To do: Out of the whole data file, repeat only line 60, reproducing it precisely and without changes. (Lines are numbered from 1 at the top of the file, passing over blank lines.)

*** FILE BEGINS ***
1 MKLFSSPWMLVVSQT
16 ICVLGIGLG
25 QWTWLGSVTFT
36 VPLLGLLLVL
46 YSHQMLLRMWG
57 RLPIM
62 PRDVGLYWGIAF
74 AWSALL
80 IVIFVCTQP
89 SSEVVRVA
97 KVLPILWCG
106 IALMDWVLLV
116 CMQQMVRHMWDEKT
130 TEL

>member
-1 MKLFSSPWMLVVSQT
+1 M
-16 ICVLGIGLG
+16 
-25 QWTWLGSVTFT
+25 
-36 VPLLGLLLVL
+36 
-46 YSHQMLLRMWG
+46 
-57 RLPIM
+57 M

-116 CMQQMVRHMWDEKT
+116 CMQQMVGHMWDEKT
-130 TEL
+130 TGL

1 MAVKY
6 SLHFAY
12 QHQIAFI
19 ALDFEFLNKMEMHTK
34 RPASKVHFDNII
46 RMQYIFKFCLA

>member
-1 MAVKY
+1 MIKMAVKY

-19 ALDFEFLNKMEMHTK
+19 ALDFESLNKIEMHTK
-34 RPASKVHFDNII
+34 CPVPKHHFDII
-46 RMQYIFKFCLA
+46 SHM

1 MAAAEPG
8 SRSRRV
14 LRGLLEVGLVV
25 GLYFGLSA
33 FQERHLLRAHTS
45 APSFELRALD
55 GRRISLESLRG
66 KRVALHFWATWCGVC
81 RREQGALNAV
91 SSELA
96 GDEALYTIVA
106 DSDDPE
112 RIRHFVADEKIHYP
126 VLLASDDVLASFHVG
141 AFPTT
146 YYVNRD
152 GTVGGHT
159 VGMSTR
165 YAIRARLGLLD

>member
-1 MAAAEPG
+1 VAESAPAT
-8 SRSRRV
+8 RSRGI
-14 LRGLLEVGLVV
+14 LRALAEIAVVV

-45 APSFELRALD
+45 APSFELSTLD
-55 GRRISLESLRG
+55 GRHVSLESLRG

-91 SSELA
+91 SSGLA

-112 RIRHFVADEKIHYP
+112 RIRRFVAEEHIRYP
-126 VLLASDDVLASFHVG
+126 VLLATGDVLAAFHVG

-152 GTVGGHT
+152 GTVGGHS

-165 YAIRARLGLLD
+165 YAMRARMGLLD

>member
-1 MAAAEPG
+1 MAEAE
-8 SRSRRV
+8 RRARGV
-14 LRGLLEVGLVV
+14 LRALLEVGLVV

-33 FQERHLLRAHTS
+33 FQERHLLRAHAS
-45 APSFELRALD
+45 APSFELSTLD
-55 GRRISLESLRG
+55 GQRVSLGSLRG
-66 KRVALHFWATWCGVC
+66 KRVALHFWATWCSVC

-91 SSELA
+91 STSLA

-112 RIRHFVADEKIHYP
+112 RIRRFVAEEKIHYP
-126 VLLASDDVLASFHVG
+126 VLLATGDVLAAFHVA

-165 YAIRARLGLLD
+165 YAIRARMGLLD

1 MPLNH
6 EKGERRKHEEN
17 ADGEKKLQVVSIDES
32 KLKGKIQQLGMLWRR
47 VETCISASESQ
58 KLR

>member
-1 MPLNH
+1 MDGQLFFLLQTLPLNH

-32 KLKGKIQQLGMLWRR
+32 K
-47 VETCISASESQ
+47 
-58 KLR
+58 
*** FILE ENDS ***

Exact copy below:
126 VLLASDDVLASFHVG